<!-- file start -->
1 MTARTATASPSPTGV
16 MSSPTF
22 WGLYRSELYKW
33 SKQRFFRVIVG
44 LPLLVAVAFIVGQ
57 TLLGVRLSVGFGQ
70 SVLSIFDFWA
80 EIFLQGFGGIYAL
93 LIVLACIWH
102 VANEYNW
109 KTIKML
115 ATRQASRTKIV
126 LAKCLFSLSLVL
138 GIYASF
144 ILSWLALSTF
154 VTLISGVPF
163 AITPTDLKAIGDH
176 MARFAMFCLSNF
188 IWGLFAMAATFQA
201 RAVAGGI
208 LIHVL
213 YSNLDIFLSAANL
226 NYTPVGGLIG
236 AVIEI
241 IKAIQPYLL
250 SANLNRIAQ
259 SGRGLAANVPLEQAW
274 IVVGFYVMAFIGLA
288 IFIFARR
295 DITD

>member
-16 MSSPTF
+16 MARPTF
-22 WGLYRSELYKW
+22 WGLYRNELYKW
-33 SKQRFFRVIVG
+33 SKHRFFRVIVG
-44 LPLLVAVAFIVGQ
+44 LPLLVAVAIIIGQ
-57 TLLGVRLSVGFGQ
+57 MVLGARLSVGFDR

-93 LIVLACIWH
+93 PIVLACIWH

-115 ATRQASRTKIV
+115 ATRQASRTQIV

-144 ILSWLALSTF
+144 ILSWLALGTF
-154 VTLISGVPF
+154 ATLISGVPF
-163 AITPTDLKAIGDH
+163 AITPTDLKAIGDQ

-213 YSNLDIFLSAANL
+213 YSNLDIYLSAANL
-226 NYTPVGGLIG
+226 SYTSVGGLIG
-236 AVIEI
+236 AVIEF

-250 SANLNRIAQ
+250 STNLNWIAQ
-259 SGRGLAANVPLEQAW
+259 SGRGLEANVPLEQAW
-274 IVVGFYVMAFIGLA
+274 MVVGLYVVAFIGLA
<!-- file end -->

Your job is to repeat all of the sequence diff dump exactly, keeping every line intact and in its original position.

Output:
1 MTARTATASPSPTGV
16 MSSPTF
22 WGLYRSELYKW
33 SKQRFFRVIVG
44 LPLLVAVAFIVGQ
57 TLLGVRLSVGFGQ
70 SVLSIFDFWA
80 EIFLQGFGGIYAL
93 LIVLACIWH
102 VANEYNW
109 KTIKML
115 ATRQASRTKIV
126 LAKCLFSLSLVL
138 GIYASF
144 ILSWLALSTF
154 VTLISGVPF
163 AITPTDLKAIGDH
176 MARFAMFCLSNF
188 IWGLFAMAATFQA
201 RAVAGGI
208 LIHVL
213 YSNLDIFLSAANL
226 NYTPVGGLIG
236 AVIEI
241 IKAIQPYLL
250 SANLNRIAQ
259 SGRGLAANVPLEQAW
274 IVVGFYVMAFIGLA
288 IFIFARR
295 DITD

>member
-16 MSSPTF
+16 MARPTF
-22 WGLYRSELYKW
+22 WGLYRNELYKW
-33 SKQRFFRVIVG
+33 SKHRFFRVIVG
-44 LPLLVAVAFIVGQ
+44 LPLLVAVAIIIGQ
-57 TLLGVRLSVGFGQ
+57 MVLGARLSVGFDR

-93 LIVLACIWH
+93 PIVLACIWH

-115 ATRQASRTKIV
+115 ATRQASRTQIV

-144 ILSWLALSTF
+144 ILSWLALGTF
-154 VTLISGVPF
+154 ATLISGVPF
-163 AITPTDLKAIGDH
+163 AITPTDLKAIGDQ

-213 YSNLDIFLSAANL
+213 YSNLDIYLSAANL
-226 NYTPVGGLIG
+226 SYTSVGGLIG
-236 AVIEI
+236 AVIEF

-250 SANLNRIAQ
+250 STNLNWIAQ
-259 SGRGLAANVPLEQAW
+259 SGRGLEANVPLEQAW
-274 IVVGFYVMAFIGLA
+274 MVVGLYVVAFIGLA